Cook the Book Fridays – Fattoush

Fattoush

I don’t think of salads as diet food. It’s what I was raised to do, but the days of wan supermarket lettuce, with its limp produce aisle cohorts are long gone. These days, lettuce is early summer fare, along with freshly-dug radishes and scallions. It’s not quite time for tomatoes and cucumbers, but today’s fresh market offerings are better than the supermarket fare of yore (yore being the late 20th Century).

Salads are a broader category for me now, too. Shaved Brussels sprouts or cabbage might go into a winter salad, roasted tomatoes and eggplant into a high summer version. But right now, salads look a lot like the ones in my elementary school picture books – lettuce, tomatoes, cucumbers, peppers, radishes, carrots – they’re all fair game.

Fattoush with za'atar

Tonight’s salad is fattoush, which adds a healthy dose of flat-leaf parsley and mint to a mix of romaine, onion, radishes, and cucumbers. It’s tossed in a lemony, garlicky, mustardy vinaigrette and finished with grindings of black pepper and a sprinkling of sumac. I’m out of sumac, so I substituted za’atar. I’m glad I did, because there’s lots of sumac, but it also adds a burst of thyme and sesame.

My bowl included pieces of pita that had been brushed with olive oil and crisped in the oven. The gluten-free version included crispy rice crackers instead. Both were full of flavour.

There will be many more summer salads this year, but I’ll be revisiting this one regularly, perhaps as soon as tomorrow.

Fattoush on a wicker tray

You can read through everyone’s posts here. And consider joining this community of wonderful cooks and lovely people, as we work our way through David LebovitzMy Paris Kitchen.

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15 thoughts on “Cook the Book Fridays – Fattoush

  1. Haha, I love the last line. I’ve made the thing 3 times now, using dill instead of mint, subbing avocado oil for the olive oil, etc. It’s a lovely salad and I agree that so much has changed in the supermarkets over the last 20 years. I read a book years ago called “The United States of Arugula” that traced how food has changed so much since the 1970s. It’s crazy how much we have access to on a daily basis…explaining to my students that miso wasn’t in every grocery store until somewhat recently has them looking at my like I’m nuts. 🙂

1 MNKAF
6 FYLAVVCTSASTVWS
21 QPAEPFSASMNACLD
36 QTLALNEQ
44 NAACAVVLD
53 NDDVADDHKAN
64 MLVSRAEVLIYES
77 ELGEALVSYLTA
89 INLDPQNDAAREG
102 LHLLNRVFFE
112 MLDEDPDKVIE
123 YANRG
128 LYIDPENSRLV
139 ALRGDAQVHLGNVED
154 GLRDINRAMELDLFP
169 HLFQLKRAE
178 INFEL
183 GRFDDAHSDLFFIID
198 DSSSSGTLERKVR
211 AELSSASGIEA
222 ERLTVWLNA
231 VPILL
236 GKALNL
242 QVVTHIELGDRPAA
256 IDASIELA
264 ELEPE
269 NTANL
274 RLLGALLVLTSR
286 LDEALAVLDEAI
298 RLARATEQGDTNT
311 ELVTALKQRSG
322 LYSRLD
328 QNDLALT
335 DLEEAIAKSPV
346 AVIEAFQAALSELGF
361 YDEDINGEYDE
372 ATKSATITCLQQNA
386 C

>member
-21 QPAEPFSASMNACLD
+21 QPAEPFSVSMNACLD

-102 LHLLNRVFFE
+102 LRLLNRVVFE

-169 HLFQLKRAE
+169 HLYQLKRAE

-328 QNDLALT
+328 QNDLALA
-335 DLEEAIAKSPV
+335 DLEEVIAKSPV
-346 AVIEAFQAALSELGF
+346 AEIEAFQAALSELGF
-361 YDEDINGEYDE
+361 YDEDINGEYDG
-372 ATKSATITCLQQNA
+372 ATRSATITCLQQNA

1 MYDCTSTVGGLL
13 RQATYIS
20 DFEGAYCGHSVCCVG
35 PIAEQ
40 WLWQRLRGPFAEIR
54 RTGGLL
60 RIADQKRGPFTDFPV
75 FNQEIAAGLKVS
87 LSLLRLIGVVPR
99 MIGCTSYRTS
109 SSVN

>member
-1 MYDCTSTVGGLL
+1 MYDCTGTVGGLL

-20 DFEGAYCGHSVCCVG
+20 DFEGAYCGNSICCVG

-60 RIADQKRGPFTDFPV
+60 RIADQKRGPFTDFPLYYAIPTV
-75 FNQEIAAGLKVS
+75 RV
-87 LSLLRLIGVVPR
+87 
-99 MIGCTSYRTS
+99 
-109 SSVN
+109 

2. When I was growing up my grandmother used zaatar. I don’t think she ever had just plain sumac in her kitchen. I think it was hard to get even from a middle eastern grocery back then. Your fattoush looks great and it was so good! Happy weekend!

  3. Nope, salads aren’t “diet food” anymore but that’s how they were born. I had never made Fattoush before. My fave salad is Ottolenghi’s Baby Spinach, Almonds and Date salad which had sumac. He uses this spice often so I have it on hand. I did not know the difference between Sumac and Za’atar. so thanks for the info. Love your photos. This was a colorful salad, huh?

  4. I love a good salad, diet food or not. I love the combination of flavors colors and textures in this one, but love the addition of sumac especially, which is my favorite spice. Yours looks great, and I love the addition of yellow cherry tomatoes to add to the rainbow of vegetables in yours.

  5. I love salads! This one is a winner. I like the extra punch the za’atar must have added to your salad. I’ll try that substitution next time I make fattoush. I’m glad you found a crunchy stand-in for Kevin’s salad too. Happy summer, Teresa!

  6. We must be salad sisters! My thoughts exactly on what salads can and should be. And you are one of a few who could run out of sumac and substitute za’atar!

  7. I must say herbs do breathe new life into the old school green salad, and spices! I did have my portion of the fattoush for my brunch with nothing else (but I did enjoy a simple afternoon tea later!)

  8. This was one of my favorites. I really love any bread salads. Yours looks terrific! They really are perfect for any meal!

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